There is no place like home. ~~Frank Baum, “The Wizard of Oz”
You can’t go home again. ~~Thomas C. Wolfe
Which is it?
For most of us, the idea of home has a powerful gravitational pull in our emotional life and our imagination. Home evokes deep desire that all of us share for belonging—for security.
It calls out of us a deep desire for place.
Many feel like nomads. They’ve moved so many times they don’t know where to call home. This sense of “home” is absent in our lives. I read recently that 43 million Americans move every year. That is about 16% of the population. The average American will move 14 times in their lifetime. I wonder what that transiency does to the soul.
People move, ostensibly, for work. Their job takes them to different parts of the country. Often those are choices that we make to further our careers. And for many Americans career has usurped “place” in terms of the Summum bonum of life. The ultimate value is my career. But I wonder if underneath our transience there is a deeper dynamic at work here. I think for many the narrative they live by; that keeps them packing boxes and renting U-Haul’s again and again, is that after they get where they think they will find security and significance they discover that all the places are pretty much the same.
Being exiled is one of the primary images of the Bible to depict a life being lived in separation from God. We have all been exiled east of Eden. We are estranged from our Creator. It is why we are profoundly restless. We were created to be deeply at home in God’s presence, glory and love—and we have wandered away.
All we like sheep have gone astray; we have turned every one to his own way… Isaiah 53:6
Sheep don’t get lost because they go on a dead run away from the Shepherd, they nibble from one clump of grass to the next until they raise their little nappy head, look around, and wonder, “Where is the Shepherd? How can he be so cruel to abandon me? Where is he?”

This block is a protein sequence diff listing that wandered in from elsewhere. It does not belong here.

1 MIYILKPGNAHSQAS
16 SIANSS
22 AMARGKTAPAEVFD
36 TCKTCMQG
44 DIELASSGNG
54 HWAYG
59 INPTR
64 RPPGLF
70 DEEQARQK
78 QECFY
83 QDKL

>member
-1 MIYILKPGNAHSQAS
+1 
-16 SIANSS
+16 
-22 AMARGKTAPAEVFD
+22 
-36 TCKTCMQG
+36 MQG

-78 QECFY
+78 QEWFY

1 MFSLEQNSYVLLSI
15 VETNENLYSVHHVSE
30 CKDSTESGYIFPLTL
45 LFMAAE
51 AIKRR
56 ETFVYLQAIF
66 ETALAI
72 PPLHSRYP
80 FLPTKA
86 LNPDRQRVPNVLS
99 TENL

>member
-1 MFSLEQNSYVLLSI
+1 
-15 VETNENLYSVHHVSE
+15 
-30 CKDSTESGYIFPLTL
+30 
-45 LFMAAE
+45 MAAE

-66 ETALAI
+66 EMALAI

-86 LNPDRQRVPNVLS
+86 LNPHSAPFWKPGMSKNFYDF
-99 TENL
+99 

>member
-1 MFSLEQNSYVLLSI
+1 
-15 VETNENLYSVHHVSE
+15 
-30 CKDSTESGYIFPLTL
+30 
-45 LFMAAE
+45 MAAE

Away from the Shepherd, they find themselves in a far country either by their own nibbling or from the circumstances of life—and they feel displaced.
Most people assume that the Bible presents a world view that mankind is primarily a rule-breaker and that Christianity is basically a set of rules to be kept and as long as you keep the rules you are in good standing with an irritated God. They think that Christianity is about a list of things that must be done and a longer list of things that must NOT be done. Sin, therefore, is rule-breaking.
If the essence of sin is rule-breaking or rule-keeping then the best Christian in my home is Bella the Wonder Dog. Because except for her pathological addiction to unguarded trash which she can’t seem to say no to, she keeps the rules better than anyone.
But the Bible teaches a much more profound and sophisticated picture of what is wrong with us in this world. It tells a story that we all were originally created to be home with God, to walk with him in the cool of the afternoon, to have an intimate fellowship with Him—but we literally nibbled our way out of His presence and hid in the underbrush and we have been homeless and homesick ever since.
We are in exile east of Eden.
“Thou hast made us for thyself, and our hearts are restless until they find their rest in thee.”~~St. Augustine
Our main problem is not that we have broken a few ancient rules or modern-day social conventions, our main problem is that we were made to find our home in God and we are looking for a home in all the wrong places.
But there is good news; we could have a homecoming.
A highway shall be there,
and it shall be called the Holy Way;
the unclean shall not travel on it,
but it shall be for God’s people;
no traveler, not even fools, shall go astray.
And the ransomed of the Lord shall return,